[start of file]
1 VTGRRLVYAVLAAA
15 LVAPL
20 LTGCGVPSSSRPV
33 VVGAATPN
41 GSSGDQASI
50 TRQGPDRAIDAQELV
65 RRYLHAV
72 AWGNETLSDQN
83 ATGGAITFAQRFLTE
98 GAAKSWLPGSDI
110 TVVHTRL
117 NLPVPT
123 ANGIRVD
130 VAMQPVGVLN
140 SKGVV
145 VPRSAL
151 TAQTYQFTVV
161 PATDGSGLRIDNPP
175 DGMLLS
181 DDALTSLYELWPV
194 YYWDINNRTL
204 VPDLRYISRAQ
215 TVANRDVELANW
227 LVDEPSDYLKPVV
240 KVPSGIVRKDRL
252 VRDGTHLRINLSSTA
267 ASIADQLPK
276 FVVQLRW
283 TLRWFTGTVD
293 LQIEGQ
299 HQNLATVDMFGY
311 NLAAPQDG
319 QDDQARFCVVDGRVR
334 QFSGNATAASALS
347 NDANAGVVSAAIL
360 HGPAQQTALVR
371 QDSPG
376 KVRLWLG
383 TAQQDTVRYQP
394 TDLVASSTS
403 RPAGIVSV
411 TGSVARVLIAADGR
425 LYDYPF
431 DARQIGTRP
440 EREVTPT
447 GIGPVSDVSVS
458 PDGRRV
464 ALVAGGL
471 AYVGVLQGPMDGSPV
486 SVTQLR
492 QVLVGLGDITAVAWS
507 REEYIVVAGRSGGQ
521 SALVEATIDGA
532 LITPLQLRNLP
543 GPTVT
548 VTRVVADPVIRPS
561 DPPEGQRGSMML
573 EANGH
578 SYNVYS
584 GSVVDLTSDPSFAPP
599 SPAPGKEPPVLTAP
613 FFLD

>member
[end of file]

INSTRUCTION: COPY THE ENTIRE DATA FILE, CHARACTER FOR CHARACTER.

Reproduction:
1 VTGRRLVYAVLAAA
15 LVAPL
20 LTGCGVPSSSRPV
33 VVGAATPN
41 GSSGDQASI
50 TRQGPDRAIDAQELV
65 RRYLHAV
72 AWGNETLSDQN
83 ATGGAITFAQRFLTE
98 GAAKSWLPGSDI
110 TVVHTRL
117 NLPVPT
123 ANGIRVD
130 VAMQPVGVLN
140 SKGVV
145 VPRSAL
151 TAQTYQFTVV
161 PATDGSGLRIDNPP
175 DGMLLS
181 DDALTSLYELWPV
194 YYWDINNRTL
204 VPDLRYISRAQ
215 TVANRDVELANW
227 LVDEPSDYLKPVV
240 KVPSGIVRKDRL
252 VRDGTHLRINLSSTA
267 ASIADQLPK
276 FVVQLRW
283 TLRWFTGTVD
293 LQIEGQ
299 HQNLATVDMFGY
311 NLAAPQDG
319 QDDQARFCVVDGRVR
334 QFSGNATAASALS
347 NDANAGVVSAAIL
360 HGPAQQTALVR
371 QDSPG
376 KVRLWLG
383 TAQQDTVRYQP
394 TDLVASSTS
403 RPAGIVSV
411 TGSVARVLIAADGR
425 LYDYPF
431 DARQIGTRP
440 EREVTPT
447 GIGPVSDVSVS
458 PDGRRV
464 ALVAGGL
471 AYVGVLQGPMDGSPV
486 SVTQLR
492 QVLVGLGDITAVAWS
507 REEYIVVAGRSGGQ
521 SALVEATIDGA
532 LITPLQLRNLP
543 GPTVT
548 VTRVVADPVIRPS
561 DPPEGQRGSMML
573 EANGH
578 SYNVYS
584 GSVVDLTSDPSFAPP
599 SPAPGKEPPVLTAP
613 FFLD

>member